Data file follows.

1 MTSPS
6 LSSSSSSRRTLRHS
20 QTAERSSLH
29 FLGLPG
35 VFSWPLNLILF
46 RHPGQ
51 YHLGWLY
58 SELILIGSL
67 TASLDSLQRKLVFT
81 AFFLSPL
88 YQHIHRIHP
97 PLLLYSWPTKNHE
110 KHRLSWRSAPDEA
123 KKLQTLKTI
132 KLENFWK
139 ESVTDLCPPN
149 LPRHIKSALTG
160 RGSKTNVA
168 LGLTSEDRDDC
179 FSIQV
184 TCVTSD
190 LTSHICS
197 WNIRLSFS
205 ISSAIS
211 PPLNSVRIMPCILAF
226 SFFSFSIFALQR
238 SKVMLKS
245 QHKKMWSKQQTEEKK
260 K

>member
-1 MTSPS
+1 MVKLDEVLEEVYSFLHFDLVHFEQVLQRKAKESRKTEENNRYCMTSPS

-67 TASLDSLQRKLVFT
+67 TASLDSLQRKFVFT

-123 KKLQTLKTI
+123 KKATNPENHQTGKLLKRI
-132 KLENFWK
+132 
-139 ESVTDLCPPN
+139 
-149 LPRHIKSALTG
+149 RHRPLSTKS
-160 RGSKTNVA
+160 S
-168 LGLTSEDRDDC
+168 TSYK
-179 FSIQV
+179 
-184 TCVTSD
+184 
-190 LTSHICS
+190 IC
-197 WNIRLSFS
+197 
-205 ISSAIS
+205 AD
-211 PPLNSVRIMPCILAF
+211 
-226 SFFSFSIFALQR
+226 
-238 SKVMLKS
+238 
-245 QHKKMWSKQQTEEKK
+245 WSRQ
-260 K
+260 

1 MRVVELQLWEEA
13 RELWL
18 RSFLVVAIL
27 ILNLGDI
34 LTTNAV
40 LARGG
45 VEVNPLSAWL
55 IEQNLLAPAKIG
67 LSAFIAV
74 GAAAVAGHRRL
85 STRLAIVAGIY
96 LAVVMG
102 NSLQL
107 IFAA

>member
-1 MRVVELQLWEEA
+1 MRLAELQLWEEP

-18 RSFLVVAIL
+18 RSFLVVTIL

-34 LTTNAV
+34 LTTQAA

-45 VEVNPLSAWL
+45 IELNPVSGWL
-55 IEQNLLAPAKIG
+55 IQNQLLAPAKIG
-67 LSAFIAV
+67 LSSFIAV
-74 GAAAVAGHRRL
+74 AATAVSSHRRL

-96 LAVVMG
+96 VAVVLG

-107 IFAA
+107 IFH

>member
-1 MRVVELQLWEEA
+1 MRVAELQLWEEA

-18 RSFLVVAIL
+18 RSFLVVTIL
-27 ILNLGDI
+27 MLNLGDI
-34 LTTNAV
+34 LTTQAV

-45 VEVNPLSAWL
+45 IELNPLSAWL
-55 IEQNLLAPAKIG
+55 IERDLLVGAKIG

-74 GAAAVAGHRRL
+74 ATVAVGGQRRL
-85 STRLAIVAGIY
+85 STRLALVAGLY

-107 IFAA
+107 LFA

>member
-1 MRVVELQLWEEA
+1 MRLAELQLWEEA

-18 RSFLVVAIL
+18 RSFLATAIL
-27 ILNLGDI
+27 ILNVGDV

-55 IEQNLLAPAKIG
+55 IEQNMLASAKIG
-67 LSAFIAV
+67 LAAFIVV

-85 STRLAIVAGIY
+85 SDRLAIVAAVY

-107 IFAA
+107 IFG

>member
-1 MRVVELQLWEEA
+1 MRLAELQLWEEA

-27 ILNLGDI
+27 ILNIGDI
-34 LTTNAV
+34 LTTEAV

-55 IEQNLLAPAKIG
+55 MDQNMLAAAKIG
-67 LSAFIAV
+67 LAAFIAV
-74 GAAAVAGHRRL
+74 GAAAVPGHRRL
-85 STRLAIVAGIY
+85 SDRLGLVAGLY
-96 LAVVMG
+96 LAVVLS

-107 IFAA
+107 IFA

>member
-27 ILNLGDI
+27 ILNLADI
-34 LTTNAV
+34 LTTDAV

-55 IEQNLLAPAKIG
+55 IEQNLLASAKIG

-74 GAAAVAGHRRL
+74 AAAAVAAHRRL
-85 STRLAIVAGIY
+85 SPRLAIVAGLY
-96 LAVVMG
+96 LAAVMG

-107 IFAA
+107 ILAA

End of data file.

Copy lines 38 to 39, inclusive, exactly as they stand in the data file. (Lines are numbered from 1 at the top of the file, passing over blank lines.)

+132 
-139 ESVTDLCPPN